Racial Profiling and CT Motor Vehicle Stops: An Observational Study in Three Towns
An observational study of nine roadway segments in three towns in Connecticut was conducted to compare the race of motorists observed on the road to the race of motorists stopped by the police in those towns. The results showed that there is a very close relationship between police stops and motorists observed on the road. In six of the nine locations there was a non-significant difference between the race of the motorists observed and the race of those stopped. In two locations black motorists were stopped less frequently than all other races, and in one location black motorists were stopped more frequently than all other races. The study argues that census based estimates for driving population are not valid and should be eliminated from evaluating police behavior.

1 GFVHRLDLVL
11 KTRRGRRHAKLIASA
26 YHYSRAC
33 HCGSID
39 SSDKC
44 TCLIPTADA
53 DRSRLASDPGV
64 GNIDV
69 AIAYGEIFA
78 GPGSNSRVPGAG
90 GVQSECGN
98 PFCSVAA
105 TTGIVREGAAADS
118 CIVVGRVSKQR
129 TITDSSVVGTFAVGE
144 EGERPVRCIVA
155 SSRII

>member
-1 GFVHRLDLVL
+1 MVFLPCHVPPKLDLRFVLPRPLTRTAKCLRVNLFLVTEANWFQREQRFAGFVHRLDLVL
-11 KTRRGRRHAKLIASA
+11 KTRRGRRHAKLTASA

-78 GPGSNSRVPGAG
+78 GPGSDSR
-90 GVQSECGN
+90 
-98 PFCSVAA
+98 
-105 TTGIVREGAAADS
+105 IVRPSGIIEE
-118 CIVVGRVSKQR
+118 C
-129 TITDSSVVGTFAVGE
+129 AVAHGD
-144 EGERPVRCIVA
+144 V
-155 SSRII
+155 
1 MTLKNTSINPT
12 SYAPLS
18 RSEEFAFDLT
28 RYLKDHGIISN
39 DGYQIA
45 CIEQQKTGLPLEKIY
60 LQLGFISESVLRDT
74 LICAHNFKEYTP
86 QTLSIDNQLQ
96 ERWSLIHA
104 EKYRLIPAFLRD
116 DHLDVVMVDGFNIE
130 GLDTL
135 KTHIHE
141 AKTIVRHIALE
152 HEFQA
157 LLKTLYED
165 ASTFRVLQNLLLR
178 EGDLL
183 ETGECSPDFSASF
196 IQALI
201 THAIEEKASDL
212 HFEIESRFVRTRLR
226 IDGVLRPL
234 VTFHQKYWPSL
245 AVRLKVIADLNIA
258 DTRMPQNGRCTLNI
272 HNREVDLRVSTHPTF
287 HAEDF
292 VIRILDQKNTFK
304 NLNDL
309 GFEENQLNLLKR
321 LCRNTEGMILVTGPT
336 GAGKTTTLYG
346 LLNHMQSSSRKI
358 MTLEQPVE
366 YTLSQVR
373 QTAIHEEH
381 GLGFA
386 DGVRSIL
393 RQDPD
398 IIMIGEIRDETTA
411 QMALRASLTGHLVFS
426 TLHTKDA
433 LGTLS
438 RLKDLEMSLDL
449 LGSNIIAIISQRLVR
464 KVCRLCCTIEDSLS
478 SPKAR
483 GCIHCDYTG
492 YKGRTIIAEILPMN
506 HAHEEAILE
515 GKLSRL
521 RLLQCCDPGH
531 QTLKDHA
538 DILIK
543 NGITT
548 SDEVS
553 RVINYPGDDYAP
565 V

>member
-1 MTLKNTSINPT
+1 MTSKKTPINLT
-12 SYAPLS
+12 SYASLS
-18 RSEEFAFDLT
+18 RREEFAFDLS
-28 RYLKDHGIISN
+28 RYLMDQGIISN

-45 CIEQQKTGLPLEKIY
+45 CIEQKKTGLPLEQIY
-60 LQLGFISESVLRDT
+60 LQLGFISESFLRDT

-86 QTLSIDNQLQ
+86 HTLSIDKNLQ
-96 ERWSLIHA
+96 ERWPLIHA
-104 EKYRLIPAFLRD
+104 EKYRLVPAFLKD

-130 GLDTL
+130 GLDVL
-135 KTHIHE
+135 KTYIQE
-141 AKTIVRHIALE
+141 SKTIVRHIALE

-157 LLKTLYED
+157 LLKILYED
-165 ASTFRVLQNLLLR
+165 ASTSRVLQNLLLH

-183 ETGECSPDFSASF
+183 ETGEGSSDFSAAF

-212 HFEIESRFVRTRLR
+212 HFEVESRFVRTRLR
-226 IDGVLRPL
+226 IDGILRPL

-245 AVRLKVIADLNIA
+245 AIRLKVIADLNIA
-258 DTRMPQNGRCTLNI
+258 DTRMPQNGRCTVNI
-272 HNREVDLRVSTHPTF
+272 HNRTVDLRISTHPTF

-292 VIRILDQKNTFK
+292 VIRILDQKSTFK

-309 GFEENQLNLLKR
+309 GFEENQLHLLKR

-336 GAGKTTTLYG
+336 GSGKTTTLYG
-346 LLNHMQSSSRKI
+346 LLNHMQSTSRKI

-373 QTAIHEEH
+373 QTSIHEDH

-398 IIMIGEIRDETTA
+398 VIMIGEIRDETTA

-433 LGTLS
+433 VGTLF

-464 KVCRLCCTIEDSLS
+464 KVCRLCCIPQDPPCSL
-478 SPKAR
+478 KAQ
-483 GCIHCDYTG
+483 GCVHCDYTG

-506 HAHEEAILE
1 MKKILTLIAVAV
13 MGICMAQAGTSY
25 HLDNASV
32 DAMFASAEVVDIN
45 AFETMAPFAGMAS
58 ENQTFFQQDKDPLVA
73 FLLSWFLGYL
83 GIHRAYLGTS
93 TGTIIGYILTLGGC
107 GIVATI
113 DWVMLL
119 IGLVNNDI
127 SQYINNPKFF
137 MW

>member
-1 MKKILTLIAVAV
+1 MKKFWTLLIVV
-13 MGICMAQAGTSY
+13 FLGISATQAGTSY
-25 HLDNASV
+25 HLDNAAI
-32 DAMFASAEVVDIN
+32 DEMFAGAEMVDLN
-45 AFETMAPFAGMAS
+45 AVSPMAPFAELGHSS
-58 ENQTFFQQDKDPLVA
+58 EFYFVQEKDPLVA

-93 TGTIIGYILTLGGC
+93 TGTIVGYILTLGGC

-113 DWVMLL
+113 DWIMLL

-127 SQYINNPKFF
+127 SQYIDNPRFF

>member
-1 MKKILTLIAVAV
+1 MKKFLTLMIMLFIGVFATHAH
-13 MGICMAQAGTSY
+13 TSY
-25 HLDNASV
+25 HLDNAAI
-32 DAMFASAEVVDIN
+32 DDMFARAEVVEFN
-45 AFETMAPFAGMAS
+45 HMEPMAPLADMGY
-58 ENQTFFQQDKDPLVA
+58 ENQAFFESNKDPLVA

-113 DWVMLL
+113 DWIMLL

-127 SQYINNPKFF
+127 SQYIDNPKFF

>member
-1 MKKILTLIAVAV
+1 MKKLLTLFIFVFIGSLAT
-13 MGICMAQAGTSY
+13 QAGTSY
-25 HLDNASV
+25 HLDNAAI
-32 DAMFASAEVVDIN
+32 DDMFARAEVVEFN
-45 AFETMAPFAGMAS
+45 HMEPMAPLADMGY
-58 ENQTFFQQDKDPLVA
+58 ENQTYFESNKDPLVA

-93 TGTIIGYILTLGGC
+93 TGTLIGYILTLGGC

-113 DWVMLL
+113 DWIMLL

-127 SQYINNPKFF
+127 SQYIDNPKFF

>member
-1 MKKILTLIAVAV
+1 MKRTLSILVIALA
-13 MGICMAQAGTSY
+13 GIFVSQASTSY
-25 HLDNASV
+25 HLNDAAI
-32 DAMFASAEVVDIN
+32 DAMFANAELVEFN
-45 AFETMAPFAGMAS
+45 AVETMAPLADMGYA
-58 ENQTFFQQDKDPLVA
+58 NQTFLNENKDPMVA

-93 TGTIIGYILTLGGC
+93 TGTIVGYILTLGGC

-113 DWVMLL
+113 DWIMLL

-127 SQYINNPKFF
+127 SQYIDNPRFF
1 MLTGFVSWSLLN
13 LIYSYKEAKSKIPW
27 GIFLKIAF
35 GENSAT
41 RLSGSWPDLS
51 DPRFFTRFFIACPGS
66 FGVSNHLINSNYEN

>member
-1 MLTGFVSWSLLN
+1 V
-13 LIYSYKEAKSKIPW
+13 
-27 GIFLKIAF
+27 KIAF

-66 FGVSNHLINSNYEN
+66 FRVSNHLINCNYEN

McCabe, J. E., Kaminski, R. J., & Boehme, H. M. (2021). Racial profiling and CT motor vehicle stops: An observational study in three towns. Police Practice and Research, 22(6), 1567-1584. Doi: 10.1080/15614263.2020.1749620